The scene:                  A man and a woman are discussing the future of                   their relationship.

Man’s objective:          He’s very upset because he fears that she wants to break up with him.

Woman’s obj:              She realizes that she no longer loves him.  However, she has some feelings for him, and she doesn’t want to hurt him.  As gently as possible she’s breaking up with him.


The scene:                  A mortgage banker has just informed an applicant that her request for a loan has been denied.

Applicant’s obj:            She’s fallen in love with a house that she desperately wants.  She’s trying to convince the banker to process the loan.

Banker’s objective:     This applicant’s credit report shows a history of delinquent payments, and she just can’t take a chance on her.


The scene:                  Two hosts of a party have just said good-bye to their last guest.  It’s two o’clock in the morning.

Player one obj:            This person’s exhausted and would like to go to bed now and leave the mess until tomorrow.

Player two obj:            This person is wide-awake and wants to clean up everything and recap the events of the evening.


Whereas description captures the outer world, inner responses in a scene give a reader access to intangible thoughts and feelings.  In an attempt to appear objective, many firsthand writers omit character responses and their writing is spiritless.  Emotions and insights are like the close-up shots in a film.  Without them an audience feels disconnected, at too far a distance…

In narrative, a beat is the unit of the characters’ state of being which leads to the next unit.  If you studied composition in school, you were taught to write essays and papers by the logical development of ideas.  You were taught to have a topic sentence at the beginning of each paragraph, to develop your main idea, paragraph by paragraph, and to draw a conclusion at the end.  The basic unit of development was the concept of each paragraph.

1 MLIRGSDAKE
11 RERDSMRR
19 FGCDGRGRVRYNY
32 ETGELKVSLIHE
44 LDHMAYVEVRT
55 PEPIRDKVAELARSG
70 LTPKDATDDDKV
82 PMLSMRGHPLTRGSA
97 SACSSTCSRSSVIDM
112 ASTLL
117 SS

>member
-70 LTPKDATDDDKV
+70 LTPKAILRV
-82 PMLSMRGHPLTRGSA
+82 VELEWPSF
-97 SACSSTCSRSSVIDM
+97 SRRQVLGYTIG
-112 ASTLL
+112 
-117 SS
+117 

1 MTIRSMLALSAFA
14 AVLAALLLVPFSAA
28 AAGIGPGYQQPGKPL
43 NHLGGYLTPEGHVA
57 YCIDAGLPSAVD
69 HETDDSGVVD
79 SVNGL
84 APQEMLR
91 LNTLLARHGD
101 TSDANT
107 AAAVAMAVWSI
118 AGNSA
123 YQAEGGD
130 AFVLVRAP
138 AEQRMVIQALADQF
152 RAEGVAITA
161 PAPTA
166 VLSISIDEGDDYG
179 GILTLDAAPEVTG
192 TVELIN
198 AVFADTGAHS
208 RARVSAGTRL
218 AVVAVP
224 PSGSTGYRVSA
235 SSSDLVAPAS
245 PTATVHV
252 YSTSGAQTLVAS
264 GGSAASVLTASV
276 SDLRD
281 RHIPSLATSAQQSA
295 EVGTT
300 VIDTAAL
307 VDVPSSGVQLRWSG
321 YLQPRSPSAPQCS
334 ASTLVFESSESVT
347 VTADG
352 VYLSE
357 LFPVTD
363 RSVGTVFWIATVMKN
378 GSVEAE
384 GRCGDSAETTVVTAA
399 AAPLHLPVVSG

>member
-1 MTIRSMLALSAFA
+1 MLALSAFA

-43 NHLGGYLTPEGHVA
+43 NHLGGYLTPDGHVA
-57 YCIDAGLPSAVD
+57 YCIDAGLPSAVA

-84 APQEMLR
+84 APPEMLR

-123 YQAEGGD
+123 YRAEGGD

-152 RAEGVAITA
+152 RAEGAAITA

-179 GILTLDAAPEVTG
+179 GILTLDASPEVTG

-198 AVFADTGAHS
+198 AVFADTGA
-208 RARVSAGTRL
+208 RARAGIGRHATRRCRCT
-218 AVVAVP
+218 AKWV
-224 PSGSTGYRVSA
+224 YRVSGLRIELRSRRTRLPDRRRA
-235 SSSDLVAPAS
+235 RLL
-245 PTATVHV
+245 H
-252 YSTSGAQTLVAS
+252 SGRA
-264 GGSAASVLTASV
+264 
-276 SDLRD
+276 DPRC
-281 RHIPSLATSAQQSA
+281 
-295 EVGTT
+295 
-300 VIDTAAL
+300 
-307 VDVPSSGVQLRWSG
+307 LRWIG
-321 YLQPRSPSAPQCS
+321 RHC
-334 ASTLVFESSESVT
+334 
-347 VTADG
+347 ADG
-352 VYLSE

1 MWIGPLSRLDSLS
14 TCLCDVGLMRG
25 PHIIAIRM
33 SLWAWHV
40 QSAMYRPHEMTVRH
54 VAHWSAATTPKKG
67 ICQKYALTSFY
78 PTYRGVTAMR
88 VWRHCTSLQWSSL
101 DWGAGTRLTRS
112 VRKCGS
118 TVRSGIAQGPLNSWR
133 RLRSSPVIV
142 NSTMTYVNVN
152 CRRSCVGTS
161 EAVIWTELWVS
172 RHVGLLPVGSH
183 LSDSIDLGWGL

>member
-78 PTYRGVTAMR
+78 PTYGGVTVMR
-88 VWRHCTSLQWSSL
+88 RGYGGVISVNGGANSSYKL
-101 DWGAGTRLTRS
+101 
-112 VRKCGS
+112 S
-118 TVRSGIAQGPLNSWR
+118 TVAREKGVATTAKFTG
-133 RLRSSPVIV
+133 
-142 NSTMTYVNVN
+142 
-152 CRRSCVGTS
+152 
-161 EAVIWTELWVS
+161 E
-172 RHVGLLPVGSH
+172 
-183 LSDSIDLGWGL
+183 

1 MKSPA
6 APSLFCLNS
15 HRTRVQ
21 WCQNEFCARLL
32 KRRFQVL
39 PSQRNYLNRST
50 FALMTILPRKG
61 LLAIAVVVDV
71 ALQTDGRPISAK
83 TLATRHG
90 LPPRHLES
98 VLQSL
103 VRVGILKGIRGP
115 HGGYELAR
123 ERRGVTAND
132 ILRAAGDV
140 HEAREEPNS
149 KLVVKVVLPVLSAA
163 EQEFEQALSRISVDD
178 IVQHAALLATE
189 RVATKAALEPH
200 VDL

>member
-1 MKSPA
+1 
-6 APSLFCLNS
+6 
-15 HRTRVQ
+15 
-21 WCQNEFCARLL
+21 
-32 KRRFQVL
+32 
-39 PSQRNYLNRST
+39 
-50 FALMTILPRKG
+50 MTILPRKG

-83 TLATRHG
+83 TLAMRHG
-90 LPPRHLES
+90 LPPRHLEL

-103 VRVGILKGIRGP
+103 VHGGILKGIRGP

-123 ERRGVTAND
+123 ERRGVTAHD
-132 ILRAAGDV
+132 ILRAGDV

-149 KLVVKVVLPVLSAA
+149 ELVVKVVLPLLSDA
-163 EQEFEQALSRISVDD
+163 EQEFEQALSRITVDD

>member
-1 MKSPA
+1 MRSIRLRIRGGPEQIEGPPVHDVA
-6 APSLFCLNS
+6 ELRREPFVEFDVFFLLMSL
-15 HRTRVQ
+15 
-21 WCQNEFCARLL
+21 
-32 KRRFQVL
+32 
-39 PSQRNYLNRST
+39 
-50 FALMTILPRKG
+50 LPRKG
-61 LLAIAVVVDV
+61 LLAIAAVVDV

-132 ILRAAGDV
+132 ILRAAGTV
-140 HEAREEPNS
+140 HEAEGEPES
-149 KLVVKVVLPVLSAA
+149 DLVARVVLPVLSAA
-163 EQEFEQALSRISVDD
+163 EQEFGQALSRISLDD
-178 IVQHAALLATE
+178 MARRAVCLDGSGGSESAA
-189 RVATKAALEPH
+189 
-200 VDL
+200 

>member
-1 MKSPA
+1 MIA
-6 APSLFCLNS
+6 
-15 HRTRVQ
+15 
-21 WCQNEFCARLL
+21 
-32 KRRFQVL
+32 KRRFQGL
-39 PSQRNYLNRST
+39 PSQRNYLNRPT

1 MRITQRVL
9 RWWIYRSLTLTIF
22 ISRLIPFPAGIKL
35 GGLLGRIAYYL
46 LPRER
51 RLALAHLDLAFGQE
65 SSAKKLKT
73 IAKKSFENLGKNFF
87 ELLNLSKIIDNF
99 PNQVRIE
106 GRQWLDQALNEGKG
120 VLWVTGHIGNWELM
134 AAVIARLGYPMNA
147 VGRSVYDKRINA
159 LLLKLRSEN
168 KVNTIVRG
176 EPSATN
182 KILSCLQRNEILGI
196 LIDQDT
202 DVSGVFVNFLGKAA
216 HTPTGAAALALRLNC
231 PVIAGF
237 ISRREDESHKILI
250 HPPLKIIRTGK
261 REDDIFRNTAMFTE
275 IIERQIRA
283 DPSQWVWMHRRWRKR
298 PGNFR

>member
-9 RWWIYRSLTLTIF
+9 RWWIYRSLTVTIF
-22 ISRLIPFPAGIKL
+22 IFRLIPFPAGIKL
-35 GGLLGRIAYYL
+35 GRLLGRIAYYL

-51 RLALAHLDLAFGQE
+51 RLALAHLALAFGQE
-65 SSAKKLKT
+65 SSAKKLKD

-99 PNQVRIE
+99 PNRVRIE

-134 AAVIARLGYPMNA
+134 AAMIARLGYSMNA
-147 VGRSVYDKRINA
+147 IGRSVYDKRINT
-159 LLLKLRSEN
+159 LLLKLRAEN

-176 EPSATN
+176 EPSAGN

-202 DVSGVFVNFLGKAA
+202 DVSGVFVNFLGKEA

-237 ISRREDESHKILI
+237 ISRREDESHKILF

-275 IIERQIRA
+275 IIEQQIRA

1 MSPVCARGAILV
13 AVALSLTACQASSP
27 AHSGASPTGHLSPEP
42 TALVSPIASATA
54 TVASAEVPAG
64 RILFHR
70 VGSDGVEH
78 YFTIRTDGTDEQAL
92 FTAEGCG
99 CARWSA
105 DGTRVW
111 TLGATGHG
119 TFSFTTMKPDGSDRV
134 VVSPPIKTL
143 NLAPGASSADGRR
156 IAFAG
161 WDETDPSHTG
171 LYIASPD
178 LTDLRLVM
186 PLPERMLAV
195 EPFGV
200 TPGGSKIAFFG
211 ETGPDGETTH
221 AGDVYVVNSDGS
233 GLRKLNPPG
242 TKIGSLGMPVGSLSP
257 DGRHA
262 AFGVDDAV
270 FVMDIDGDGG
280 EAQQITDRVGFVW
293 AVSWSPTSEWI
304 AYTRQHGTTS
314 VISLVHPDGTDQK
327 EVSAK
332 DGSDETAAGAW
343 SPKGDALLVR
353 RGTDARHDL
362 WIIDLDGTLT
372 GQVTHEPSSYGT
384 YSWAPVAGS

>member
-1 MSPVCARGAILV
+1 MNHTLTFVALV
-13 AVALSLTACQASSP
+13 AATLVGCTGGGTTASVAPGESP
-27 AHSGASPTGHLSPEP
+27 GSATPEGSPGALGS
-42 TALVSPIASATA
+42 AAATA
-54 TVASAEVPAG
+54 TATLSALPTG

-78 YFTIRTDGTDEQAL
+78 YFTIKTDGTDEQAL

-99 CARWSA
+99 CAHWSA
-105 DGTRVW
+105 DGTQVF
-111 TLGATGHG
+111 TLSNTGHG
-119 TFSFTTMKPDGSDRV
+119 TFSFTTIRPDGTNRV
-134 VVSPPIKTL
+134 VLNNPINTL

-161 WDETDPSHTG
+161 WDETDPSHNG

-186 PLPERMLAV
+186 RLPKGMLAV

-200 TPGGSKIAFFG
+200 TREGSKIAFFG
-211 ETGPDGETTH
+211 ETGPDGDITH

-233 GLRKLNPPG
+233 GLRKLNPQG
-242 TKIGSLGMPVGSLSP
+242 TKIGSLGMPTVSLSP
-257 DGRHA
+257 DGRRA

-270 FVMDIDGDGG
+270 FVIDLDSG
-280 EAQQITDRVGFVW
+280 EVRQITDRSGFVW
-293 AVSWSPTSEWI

That’s not how you do it in narrative.  Yes, as in exposition, you want a development of your subject by units.  You don’t want everything to be a blur, a jumble.  But in narrative, the basic unit of development is the beat, not the paragraph.  So you have chapters, scenes and within the scenes, beats.  Each beat is a micro-realization of the state of awareness of the feelings and thoughts of the characters, which evolve beat by beat by beat.

–Tristine Rainer, Your Life as Story


The job of the actor is to analyze the text for action and then live truthfully and fully under the imaginary circumstances of the play.  To do the latter you must learn to recognize and act upon the truth of the moment, or that which is actually happening in the scene as you are playing it.  An actor can very easily set in his mind exactly how a scene should be played.  This is not the purpose of text analysis, nor is it desirable in terms of execution.  The difficulty of executing an action lies in dealing with that which is actually happening in the other person. You can’t execute your action in general; you must stay in tune with the responses you are receiving.  This requires a great deal of bravery due to the fact that you can never know exactly what is going to happen next.  You must learn to embrace the moment and act on it according to your objective.